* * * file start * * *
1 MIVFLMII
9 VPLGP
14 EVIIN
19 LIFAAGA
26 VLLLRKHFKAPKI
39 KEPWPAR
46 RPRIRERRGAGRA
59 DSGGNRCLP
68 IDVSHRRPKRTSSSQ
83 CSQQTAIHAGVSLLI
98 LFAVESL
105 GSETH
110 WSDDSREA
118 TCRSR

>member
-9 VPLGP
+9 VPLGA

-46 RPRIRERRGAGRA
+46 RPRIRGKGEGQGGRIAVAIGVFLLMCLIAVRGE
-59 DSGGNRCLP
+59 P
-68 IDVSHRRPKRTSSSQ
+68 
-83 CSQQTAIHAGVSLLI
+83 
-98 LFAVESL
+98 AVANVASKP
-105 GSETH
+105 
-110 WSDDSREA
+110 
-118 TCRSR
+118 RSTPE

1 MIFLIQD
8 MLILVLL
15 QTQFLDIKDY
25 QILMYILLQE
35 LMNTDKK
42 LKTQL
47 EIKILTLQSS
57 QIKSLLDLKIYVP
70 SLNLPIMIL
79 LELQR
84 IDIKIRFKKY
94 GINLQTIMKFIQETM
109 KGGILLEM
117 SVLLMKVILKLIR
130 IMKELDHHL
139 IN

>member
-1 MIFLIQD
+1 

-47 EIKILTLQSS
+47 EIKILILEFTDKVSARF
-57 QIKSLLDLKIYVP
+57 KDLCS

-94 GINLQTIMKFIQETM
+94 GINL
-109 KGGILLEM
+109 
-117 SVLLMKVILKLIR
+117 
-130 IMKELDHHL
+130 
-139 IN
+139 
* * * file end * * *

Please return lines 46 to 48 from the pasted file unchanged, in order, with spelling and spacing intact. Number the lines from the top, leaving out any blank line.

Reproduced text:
109 KGGILLEM
117 SVLLMKVILKLIR
130 IMKELDHHL